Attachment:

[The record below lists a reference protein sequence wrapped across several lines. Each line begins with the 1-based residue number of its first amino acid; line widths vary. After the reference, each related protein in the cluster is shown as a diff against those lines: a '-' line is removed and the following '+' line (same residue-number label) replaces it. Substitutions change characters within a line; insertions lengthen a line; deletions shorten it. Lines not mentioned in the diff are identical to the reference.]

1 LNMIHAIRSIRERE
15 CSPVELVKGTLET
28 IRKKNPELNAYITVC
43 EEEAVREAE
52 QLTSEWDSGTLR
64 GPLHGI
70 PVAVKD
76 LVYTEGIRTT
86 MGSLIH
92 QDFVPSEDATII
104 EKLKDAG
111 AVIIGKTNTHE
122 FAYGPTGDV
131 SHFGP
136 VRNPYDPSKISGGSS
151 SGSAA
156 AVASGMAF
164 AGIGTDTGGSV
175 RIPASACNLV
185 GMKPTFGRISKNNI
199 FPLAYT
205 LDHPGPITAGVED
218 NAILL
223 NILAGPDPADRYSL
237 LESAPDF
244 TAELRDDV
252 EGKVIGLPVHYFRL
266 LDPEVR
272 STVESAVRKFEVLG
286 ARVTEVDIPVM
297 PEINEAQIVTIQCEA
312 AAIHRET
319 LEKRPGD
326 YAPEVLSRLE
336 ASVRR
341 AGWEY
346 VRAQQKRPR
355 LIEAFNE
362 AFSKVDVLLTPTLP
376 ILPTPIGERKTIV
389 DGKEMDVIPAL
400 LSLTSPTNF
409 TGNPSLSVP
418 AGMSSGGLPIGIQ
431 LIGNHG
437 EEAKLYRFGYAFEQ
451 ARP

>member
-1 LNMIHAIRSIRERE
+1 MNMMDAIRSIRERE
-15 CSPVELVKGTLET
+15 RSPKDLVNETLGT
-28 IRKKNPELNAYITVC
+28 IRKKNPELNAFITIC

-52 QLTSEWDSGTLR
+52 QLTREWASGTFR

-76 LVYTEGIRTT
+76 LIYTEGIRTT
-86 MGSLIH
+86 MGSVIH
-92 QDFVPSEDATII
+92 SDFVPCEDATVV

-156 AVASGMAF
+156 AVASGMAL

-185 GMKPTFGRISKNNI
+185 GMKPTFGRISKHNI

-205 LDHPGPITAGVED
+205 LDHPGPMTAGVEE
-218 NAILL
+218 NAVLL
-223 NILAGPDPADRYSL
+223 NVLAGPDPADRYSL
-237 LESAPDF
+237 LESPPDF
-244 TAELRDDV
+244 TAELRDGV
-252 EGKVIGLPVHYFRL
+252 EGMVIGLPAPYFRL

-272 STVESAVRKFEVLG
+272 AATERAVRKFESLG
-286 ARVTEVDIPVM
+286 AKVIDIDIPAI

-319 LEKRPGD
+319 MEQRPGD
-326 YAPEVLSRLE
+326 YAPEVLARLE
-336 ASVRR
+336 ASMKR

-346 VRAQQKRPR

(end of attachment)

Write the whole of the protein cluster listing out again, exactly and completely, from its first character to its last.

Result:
[The record below lists a reference protein sequence wrapped across several lines. Each line begins with the 1-based residue number of its first amino acid; line widths vary. After the reference, each related protein in the cluster is shown as a diff against those lines: a '-' line is removed and the following '+' line (same residue-number label) replaces it. Substitutions change characters within a line; insertions lengthen a line; deletions shorten it. Lines not mentioned in the diff are identical to the reference.]

1 LNMIHAIRSIRERE
15 CSPVELVKGTLET
28 IRKKNPELNAYITVC
43 EEEAVREAE
52 QLTSEWDSGTLR
64 GPLHGI
70 PVAVKD
76 LVYTEGIRTT
86 MGSLIH
92 QDFVPSEDATII
104 EKLKDAG
111 AVIIGKTNTHE
122 FAYGPTGDV
131 SHFGP
136 VRNPYDPSKISGGSS
151 SGSAA
156 AVASGMAF
164 AGIGTDTGGSV
175 RIPASACNLV
185 GMKPTFGRISKNNI
199 FPLAYT
205 LDHPGPITAGVED
218 NAILL
223 NILAGPDPADRYSL
237 LESAPDF
244 TAELRDDV
252 EGKVIGLPVHYFRL
266 LDPEVR
272 STVESAVRKFEVLG
286 ARVTEVDIPVM
297 PEINEAQIVTIQCEA
312 AAIHRET
319 LEKRPGD
326 YAPEVLSRLE
336 ASVRR
341 AGWEY
346 VRAQQKRPR
355 LIEAFNE
362 AFSKVDVLLTPTLP
376 ILPTPIGERKTIV
389 DGKEMDVIPAL
400 LSLTSPTNF
409 TGNPSLSVP
418 AGMSSGGLPIGIQ
431 LIGNHG
437 EEAKLYRFGYAFEQ
451 ARP

>member
-1 LNMIHAIRSIRERE
+1 MNMMDAIRSIRERE
-15 CSPVELVKGTLET
+15 RSPKDLVNETLGT
-28 IRKKNPELNAYITVC
+28 IRKKNPELNAFITIC

-52 QLTSEWDSGTLR
+52 QLTREWASGTFR

-76 LVYTEGIRTT
+76 LIYTEGIRTT
-86 MGSLIH
+86 MGSVIH
-92 QDFVPSEDATII
+92 SDFVPCEDATVV

-156 AVASGMAF
+156 AVASGMAL

-185 GMKPTFGRISKNNI
+185 GMKPTFGRISKHNI

-205 LDHPGPITAGVED
+205 LDHPGPMTAGVEE
-218 NAILL
+218 NAVLL
-223 NILAGPDPADRYSL
+223 NVLAGPDPADRYSL
-237 LESAPDF
+237 LESPPDF
-244 TAELRDDV
+244 TAELRDGV
-252 EGKVIGLPVHYFRL
+252 EGMVIGLPAPYFRL

-272 STVESAVRKFEVLG
+272 AATERAVRKFESLG
-286 ARVTEVDIPVM
+286 AKVIDIDIPAI

-319 LEKRPGD
+319 MEQRPGD
-326 YAPEVLSRLE
+326 YAPEVLARLE
-336 ASVRR
+336 ASMKR

-346 VRAQQKRPR